This afternoon, I listened to BBC4 radio broadcast about the reaction to the recently announced further delay in the publication of the findings of the Saville Enquiry. It is now scheduled to be published in the Spring of next year.
It is more than 10 years since the Saville enquiry was launched. Altogether, this enquiry has now cost more than £200 million. It is the longest and most expensive public enquiry in UK (and probably world) political history. It dwarfs the previous record for an enquiry (by Lord Scarman into Sizewell (1987) which took two and a quarter years).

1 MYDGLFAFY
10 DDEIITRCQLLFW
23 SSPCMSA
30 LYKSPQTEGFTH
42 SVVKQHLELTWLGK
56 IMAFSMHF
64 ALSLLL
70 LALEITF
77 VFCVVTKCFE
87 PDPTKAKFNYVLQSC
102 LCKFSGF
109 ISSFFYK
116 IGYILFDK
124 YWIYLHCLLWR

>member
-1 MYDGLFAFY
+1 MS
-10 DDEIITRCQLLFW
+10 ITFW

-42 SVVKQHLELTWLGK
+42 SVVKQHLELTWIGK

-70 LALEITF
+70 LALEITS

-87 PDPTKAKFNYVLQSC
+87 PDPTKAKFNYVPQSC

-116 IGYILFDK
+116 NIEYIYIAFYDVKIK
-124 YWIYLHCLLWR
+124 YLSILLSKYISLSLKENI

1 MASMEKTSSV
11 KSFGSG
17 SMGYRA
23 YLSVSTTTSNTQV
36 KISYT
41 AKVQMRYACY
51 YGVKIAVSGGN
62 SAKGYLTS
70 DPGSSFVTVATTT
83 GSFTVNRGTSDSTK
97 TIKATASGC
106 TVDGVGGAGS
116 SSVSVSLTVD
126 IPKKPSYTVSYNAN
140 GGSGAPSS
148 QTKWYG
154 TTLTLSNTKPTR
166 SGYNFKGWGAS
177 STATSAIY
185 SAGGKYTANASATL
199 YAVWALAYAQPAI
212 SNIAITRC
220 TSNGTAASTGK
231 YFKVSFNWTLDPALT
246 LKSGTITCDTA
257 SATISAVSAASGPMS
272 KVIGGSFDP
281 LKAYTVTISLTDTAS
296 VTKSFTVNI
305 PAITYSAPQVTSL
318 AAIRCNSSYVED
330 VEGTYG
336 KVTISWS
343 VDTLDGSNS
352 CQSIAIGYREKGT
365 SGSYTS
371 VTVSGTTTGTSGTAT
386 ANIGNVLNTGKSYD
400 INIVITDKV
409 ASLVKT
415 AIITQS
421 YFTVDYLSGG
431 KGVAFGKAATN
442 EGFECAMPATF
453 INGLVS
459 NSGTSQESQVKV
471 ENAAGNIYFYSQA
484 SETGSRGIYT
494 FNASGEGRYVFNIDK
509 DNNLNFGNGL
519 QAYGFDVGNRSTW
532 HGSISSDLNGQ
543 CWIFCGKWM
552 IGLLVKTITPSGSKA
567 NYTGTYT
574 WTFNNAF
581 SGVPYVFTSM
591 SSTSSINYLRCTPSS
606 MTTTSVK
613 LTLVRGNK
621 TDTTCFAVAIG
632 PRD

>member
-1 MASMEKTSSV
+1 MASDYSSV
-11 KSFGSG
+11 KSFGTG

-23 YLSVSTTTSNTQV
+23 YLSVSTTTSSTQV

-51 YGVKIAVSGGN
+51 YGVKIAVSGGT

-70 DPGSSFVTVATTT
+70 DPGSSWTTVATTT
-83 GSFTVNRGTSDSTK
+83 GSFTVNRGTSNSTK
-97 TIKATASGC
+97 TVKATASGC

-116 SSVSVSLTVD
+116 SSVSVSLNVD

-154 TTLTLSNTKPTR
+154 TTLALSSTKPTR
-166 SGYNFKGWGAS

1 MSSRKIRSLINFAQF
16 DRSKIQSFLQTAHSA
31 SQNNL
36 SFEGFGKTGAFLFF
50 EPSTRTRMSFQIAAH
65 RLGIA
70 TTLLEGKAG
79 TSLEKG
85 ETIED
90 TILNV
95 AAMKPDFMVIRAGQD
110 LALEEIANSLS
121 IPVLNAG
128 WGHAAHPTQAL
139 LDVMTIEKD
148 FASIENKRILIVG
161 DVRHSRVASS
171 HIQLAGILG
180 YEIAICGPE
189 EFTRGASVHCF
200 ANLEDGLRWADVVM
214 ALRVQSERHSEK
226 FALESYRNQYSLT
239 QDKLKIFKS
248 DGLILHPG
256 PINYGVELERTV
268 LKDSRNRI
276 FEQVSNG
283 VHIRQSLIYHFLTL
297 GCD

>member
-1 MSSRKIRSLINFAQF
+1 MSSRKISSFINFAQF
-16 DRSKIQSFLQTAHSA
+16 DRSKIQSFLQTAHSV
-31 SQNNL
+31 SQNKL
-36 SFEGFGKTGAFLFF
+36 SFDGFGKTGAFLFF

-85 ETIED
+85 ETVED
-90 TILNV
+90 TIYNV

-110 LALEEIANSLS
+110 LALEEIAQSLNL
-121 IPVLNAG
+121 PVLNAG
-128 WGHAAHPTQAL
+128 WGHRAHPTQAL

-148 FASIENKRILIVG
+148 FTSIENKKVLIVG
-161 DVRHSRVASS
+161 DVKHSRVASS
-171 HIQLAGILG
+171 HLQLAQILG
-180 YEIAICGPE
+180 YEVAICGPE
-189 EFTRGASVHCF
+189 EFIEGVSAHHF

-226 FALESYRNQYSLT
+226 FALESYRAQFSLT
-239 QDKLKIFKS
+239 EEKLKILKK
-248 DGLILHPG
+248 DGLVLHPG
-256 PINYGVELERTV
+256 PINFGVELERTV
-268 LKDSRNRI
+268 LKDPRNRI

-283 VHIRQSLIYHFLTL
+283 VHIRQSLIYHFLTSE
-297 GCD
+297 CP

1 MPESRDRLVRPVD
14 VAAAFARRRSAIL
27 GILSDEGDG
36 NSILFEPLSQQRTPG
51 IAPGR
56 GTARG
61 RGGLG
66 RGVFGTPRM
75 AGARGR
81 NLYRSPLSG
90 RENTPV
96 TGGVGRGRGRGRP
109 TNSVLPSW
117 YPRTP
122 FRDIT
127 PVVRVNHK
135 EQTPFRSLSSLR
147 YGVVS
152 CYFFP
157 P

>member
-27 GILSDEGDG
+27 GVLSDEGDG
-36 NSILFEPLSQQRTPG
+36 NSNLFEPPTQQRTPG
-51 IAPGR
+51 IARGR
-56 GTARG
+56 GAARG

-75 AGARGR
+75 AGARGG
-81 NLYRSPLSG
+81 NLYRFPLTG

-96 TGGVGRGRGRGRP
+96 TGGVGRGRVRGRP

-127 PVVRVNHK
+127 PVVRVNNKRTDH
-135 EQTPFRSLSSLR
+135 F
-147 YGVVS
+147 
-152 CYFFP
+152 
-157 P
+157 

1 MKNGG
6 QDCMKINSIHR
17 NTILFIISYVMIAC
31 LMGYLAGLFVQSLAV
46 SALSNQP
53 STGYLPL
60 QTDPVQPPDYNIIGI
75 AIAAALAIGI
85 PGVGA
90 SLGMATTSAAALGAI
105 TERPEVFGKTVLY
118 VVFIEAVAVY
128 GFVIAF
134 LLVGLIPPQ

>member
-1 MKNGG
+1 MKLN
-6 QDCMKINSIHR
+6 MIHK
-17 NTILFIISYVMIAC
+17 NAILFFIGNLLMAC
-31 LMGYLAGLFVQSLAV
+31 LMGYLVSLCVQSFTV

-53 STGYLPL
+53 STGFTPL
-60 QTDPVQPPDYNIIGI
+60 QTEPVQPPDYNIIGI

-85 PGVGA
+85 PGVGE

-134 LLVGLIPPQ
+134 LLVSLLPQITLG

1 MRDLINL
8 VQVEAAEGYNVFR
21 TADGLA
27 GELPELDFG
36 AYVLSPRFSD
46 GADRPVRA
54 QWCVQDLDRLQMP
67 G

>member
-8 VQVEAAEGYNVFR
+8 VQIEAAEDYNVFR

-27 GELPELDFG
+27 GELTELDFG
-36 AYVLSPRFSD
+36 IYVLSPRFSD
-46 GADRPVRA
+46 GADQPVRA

We cant do anything about the cost now. The matter has to run its final course. Let us hope that there will be no more further delays.
It has been argued that Saville misinterpreted his terms of reference. It has been stated that his approach should have been broader and less detailed but would that have achieved closure?
Given the amount of time that the enquiry is taking, one must assume that Lord Saville will leave no stone unturned in the quest for truth and that when the findings of fact finally emerge, they will almost certainly be unchallengeable. If that means that closure will soon follow then in the eyes of many (including my own), it would mean that the money was worth expending.